In general, FIG. 1 only shows in a schematic view the tail area of a payload-carrying projectile 1 in a state of rest. The payload-carrying projectile 1 is stabilized by vanes or fins and for this purpose, has a plurality of stabilizing vanes 12, retracted in the state of rest shown, which are pivotable around respective rotation axes 12a. Furthermore, the projectile 1 has a payload 18, which can be a transmit/receive device and/or an explosive charge. A recess 14 is provided in the tail section 11 of the projectile 1, in which is disposed a deployably stored sensor 16. As shown the recess 14 presents an axial bore found in the rear end surface of the projectile 1. This sensor 16 can be a sensitive accoustic-electrical transducer for converting sound waves into electrical signals, i.e. for instance a microphone or a magnetic field sensor or a detector sensitive to changes in an electrical field, or the like. During storage, firing, trajectory and at the time of impact in the target area, the sensor 16 is protectively disposed in the recess 14, so that it can sustain without damage all stresses which occur. After impact of the projectile 1 in the target area, however, it becomes necessary to deploy the sensor 16 from its protected place so that it extends as high as possible above the surface of the ground which has been penetrated by the projectile. To make this clear, FIG. 2 shows, in a schematic view, a payload-carrying projectile 1, which has penetrated the ground 20 in the target area, with a deployed sensor 16 which, supported by a sensor carrier 15, extends as high as possible above the surface 20a of the ground in order to, for instance, receive arriving sound waves 21 and to process them. The radially extended vanes 12, which stabilize the projectile 1 during flight, prevent too deep penetration of the projectile 1 into the ground 20 at impact, so that the sensor 16 can achieve as favorable a position as possible. A concertina or tubular type bellows is provided as the sensor carrier 15, and consists of plastic, rubber or a metal alloy with is flexibly elastic, such as, for instance, tombac. In the position of rest shown in FIG. 1 of the sensor 16 and the sensor carrier 15, the sensor carrier 15 is disposed as much compressed as possible in the recess 14 of the tail section 11 of the projectile 1. It is connected with a reservoir 13 which is disposed in the tail section 11 of the projectile 1, and which is filled with polyurethane foam 17 mixed with a propulsive gas under high pressure. The polyurethane foam 17 can, via a conduit 13b and a recess in the housing 13 and depending on the control position of a valve element 13c regulated by electronic control element 13a, penetrate into the interior of the sensor carrier 15. FIG. 3 shows an enlarged partial view of the sensor 16 and of the sensor carrier 15 connected with the sensor 16 in the position of rest shown in FIG. 1, in which the sensor 16 and the sensor carrier 15 are still located in the recess 14 within the tail section 11 of the projectile 1. The electronic control element 13a preferably includes an impact switch which opens the valve element 13c upon impact or a timer switch which, for instance, opens the valve element 13c after the expiration of a pre-set trajectory time, and permits the polyurethane foam 17 which is under high pressure to enter the sensor carrier 15, which thereby is extended and therefore expels the sensor 16 from the recess 14 in the tail section 11 of the projectile 1 in order to permit it to assume the position shown in FIG. 2. FIG. 4 shows an enlarged view of the sensor 16 in the position shown in FIG. 2, together with a part of the sensor carrier 15, now filled with the polyurethane foam 17 and thus completely extended. The polyurethane foam 17 hardens in a comparatively short period of time, thereby stiffening the sensor carrier 15 in its extended position, thus providing the sensor 16 with a sufficiently stable but, if necessary, elastically yielding support. The sensor 16 is connected with the payload 18 (FIG. 3, FIG. 4) via a cable 30 disposed within the sensor carrier 15, so that the signals received and, if necessary converted, by the sensor 16 can be transmitted to the payload 18.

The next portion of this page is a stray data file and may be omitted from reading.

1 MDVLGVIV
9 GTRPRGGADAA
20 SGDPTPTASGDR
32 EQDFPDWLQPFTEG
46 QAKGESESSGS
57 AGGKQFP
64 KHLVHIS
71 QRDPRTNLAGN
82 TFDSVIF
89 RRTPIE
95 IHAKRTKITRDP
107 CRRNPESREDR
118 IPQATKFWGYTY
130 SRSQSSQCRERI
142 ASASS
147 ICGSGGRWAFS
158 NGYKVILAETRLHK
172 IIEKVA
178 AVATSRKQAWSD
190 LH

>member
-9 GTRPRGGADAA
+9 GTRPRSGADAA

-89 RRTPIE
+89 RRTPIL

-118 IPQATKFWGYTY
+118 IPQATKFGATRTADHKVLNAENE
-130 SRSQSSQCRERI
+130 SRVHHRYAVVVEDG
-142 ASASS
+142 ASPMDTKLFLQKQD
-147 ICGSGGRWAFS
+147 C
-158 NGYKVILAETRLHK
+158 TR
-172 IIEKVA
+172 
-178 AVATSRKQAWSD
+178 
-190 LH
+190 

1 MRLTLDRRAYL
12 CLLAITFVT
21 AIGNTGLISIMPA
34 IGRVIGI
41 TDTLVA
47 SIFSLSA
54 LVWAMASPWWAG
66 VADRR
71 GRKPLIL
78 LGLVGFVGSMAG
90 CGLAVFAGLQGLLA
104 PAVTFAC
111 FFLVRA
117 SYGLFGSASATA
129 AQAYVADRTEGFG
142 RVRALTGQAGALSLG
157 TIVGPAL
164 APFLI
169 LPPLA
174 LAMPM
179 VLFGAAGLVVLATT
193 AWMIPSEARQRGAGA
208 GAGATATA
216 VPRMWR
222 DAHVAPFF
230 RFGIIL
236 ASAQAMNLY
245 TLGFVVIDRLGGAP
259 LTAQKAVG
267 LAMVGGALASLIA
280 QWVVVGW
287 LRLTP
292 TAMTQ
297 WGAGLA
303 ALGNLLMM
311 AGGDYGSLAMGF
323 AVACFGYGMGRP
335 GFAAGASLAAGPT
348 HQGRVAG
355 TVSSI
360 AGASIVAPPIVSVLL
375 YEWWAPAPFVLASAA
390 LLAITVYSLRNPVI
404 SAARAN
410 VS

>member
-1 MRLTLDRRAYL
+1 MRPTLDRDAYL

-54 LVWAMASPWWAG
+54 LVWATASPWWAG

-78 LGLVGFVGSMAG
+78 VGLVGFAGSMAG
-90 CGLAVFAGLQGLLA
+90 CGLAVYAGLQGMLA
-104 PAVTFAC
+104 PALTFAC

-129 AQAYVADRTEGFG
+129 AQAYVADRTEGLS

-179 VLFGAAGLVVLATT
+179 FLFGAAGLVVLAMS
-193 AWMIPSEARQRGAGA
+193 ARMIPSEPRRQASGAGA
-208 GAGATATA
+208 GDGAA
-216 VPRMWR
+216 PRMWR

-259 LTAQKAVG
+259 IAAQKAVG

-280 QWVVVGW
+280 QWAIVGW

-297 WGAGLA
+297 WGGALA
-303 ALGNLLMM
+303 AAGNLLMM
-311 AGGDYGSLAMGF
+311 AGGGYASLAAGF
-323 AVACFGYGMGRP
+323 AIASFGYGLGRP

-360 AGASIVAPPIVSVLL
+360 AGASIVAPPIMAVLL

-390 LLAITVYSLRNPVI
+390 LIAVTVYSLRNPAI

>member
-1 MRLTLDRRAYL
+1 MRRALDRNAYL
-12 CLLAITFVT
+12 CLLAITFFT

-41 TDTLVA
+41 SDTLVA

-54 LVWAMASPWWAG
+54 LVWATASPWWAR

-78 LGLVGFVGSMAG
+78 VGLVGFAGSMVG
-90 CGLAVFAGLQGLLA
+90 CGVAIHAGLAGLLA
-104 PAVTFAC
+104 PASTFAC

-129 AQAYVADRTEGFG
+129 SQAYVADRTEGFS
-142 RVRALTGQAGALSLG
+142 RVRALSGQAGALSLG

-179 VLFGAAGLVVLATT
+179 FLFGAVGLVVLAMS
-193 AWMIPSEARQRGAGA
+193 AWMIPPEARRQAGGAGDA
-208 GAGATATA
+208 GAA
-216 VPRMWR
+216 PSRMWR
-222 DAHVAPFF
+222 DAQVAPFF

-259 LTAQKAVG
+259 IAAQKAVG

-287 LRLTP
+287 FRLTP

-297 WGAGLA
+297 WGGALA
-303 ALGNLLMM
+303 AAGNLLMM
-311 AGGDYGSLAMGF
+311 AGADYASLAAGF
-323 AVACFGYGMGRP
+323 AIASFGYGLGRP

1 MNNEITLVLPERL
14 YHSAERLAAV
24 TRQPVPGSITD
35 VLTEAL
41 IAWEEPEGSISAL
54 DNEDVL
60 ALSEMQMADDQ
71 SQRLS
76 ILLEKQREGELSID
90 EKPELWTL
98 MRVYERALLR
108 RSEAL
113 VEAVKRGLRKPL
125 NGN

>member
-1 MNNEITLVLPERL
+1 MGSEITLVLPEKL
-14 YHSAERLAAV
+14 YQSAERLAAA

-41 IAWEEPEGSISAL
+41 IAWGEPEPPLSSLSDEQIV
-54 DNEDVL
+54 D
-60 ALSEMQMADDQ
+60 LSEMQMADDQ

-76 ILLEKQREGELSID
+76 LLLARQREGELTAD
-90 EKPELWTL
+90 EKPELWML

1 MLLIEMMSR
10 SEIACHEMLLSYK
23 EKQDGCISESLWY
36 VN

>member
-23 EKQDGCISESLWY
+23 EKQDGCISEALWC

In the position shown in FIG. 2 the sensor 16 is deployed from its protected position and is kept by the sensor carrier 15 as far above the surface 20a of the ground as possible and there receives, for instance, arriving sound waves 21. According to the intensity or sound spectrum of the arriving sound waves 21 an explosive charge, for instance provided as the payload 18, reacts to the sensor signals and thereby destroys a target which has come within attack range and which could, for instance, be a vehicle, especially a combat tank.